I traveled to Buffalo, Baltimore, Virginia Beach, Washington DC, and Gettysburg. My son is 14 and a history/Military history buff.

Americans are so similar to us Canadians, but SO different as well. What is interesting is Michelle and I live thousands of km apart, yet whenever we talk/message, its a very familiar feeling. We are both Canadians, and it shows.

When you speak to an American, even as close as Buffalo, the differences are startling. When we wonder why they can't implement gun control, we misunderstand how different Americans are.

Someone kills a bunch of people in Canada, we want changes, and the government, regardless of stripe, reacts. It might not be in the way everyone wants, but there is a reaction.

In the United States, the sides double down. Walking around the battlefield at Gettysburg, you get the idea that were to "right or wrong" sides and both knew it. They actually said in one place the Union Soldiers were "proud" of the Confederate soldiers who they were killing for how bravely they charged. (to their deaths)

The Southern soldiers were born in the south and fought in many cases because that is where they were "from". If you like guns and like Trump, even if a deranged gunman kills your kids, my sense is you don't switch sides. My sense is you wish your kids had a gun.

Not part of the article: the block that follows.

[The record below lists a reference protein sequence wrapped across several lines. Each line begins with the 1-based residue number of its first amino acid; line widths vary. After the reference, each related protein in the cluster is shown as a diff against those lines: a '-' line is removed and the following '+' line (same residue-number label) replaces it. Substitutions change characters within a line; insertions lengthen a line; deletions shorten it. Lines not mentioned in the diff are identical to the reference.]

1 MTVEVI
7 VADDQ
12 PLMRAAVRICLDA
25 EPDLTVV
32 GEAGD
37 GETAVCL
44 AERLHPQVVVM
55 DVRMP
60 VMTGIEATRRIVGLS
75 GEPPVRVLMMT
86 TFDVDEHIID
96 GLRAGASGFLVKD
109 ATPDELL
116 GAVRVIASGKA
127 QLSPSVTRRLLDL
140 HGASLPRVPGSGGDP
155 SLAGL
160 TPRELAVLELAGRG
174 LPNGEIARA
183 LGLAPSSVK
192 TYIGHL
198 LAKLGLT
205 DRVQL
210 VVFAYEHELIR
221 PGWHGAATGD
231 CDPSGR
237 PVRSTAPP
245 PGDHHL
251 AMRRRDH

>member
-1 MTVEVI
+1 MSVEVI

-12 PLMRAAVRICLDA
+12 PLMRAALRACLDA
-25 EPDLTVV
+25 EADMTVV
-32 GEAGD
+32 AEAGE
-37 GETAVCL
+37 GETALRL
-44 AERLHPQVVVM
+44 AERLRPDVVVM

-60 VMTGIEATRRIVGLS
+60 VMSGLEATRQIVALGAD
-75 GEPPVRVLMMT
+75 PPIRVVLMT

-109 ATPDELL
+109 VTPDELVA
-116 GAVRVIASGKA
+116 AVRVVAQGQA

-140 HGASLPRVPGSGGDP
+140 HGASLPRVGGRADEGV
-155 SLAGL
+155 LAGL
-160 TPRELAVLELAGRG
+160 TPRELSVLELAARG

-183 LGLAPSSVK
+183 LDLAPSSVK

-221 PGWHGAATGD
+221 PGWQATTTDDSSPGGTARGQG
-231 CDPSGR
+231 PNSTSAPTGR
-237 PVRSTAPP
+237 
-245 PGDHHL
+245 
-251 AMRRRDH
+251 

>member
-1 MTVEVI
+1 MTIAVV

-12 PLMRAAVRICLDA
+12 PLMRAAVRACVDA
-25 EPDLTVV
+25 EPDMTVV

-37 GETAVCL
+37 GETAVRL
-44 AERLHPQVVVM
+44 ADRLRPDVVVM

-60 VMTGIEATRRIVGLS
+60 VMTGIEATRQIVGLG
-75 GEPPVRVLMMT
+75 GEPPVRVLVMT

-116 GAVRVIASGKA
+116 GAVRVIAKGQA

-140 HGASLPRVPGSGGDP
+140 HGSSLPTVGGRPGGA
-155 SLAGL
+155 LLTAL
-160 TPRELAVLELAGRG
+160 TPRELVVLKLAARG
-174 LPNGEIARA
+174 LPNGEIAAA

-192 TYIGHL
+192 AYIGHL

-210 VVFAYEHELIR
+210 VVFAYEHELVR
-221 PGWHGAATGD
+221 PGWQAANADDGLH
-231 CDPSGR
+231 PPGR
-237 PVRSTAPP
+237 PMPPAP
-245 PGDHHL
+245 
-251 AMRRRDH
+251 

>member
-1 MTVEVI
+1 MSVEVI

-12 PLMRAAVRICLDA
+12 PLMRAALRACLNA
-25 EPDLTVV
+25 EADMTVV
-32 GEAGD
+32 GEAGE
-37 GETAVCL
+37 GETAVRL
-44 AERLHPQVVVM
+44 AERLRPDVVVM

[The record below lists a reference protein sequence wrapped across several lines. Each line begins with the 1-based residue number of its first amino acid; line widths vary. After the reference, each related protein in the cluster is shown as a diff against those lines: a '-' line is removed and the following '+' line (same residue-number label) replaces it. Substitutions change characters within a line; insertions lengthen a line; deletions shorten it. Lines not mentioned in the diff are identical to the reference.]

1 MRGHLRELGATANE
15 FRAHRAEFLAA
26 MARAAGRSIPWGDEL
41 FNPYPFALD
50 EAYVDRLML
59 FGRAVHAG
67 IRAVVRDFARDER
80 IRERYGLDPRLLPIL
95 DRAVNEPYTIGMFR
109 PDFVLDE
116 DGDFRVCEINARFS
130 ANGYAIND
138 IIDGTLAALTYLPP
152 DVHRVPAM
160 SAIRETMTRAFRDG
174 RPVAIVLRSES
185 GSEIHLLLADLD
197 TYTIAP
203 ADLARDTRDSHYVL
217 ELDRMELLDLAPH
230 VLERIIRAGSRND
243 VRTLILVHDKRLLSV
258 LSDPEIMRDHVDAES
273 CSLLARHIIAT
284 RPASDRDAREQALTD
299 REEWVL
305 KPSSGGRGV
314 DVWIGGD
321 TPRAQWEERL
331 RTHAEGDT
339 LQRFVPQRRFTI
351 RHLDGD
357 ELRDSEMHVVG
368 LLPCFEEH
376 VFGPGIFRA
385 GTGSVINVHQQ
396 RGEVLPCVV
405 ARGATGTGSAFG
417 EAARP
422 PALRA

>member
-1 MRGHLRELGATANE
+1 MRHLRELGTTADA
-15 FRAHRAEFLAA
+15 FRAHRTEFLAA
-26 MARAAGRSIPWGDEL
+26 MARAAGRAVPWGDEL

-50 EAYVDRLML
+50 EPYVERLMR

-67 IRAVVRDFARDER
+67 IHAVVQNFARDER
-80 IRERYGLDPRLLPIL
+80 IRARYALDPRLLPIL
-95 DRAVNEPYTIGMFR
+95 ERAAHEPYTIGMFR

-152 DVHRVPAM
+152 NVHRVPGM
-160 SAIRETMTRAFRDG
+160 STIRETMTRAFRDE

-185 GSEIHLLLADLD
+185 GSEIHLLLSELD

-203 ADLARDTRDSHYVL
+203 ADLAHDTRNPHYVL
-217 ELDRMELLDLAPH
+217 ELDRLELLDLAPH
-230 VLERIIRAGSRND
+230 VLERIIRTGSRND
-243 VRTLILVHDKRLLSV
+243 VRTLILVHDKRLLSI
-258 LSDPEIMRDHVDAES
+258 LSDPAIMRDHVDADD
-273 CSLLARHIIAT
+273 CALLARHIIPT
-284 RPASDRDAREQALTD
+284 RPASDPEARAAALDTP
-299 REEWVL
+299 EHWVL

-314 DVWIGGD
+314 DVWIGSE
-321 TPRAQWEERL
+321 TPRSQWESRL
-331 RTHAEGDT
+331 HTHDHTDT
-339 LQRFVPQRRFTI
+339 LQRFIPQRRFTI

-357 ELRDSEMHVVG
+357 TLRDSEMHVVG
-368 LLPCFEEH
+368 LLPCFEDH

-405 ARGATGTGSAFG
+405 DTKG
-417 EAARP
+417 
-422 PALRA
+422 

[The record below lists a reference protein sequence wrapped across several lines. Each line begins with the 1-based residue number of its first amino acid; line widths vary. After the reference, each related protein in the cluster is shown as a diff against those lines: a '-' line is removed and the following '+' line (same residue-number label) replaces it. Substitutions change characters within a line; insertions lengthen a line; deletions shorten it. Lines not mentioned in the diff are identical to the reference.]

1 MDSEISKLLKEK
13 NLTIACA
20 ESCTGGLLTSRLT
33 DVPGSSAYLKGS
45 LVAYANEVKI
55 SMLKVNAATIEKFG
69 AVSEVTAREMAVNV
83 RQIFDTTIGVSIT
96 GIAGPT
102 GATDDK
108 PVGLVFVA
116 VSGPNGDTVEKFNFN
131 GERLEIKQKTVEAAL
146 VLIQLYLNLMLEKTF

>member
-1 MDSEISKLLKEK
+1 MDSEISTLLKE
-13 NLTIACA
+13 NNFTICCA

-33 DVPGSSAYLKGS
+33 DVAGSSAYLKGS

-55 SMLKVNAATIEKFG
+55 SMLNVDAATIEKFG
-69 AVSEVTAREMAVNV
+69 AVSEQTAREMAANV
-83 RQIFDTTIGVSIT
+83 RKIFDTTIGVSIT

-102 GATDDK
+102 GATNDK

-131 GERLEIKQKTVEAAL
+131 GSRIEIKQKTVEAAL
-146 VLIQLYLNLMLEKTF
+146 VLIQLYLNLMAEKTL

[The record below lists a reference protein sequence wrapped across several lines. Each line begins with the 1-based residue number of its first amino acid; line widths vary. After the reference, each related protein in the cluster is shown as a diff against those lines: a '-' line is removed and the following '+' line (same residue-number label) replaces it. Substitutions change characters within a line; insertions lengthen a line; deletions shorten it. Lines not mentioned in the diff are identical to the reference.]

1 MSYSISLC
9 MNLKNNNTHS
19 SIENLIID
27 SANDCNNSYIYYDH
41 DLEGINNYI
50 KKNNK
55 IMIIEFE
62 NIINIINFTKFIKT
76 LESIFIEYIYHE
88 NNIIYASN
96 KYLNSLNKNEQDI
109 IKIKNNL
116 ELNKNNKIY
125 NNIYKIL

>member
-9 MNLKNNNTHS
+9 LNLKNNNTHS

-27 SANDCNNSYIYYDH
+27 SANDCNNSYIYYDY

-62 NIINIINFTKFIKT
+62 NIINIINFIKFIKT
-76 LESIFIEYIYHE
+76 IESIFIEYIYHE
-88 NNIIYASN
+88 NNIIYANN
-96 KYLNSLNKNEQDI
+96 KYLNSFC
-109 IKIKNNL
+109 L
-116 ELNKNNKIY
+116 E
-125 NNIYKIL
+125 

This is an almost impossible mountain to overcome. I think the answer is people just have to understand the right wing are never going to bend, and they just have to put measures in place that are best for all, and realize it will just make the other side upset.

My political message for today. Also, I noticed the malls etc were not very busy like here in Canada. There was not an air of consumer confidence for sure. It felt as if the economy was a bit shaky, where i traveled to anyways.